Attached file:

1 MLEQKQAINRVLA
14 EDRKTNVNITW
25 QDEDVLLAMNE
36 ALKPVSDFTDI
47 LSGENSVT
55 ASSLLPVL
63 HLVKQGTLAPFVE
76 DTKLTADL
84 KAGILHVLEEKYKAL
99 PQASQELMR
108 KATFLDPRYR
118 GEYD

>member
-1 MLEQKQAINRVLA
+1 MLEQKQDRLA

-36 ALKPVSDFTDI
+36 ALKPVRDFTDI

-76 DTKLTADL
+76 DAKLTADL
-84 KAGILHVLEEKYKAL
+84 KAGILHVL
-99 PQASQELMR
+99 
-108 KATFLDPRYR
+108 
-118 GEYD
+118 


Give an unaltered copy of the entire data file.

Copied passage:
1 MLEQKQAINRVLA
14 EDRKTNVNITW
25 QDEDVLLAMNE
36 ALKPVSDFTDI
47 LSGENSVT
55 ASSLLPVL
63 HLVKQGTLAPFVE
76 DTKLTADL
84 KAGILHVLEEKYKAL
99 PQASQELMR
108 KATFLDPRYR
118 GEYD

>member
-1 MLEQKQAINRVLA
+1 MLEQKQDRLA

-36 ALKPVSDFTDI
+36 ALKPVRDFTDI

-76 DTKLTADL
+76 DAKLTADL
-84 KAGILHVLEEKYKAL
+84 KAGILHVL
-99 PQASQELMR
+99 
-108 KATFLDPRYR
+108 
-118 GEYD
+118 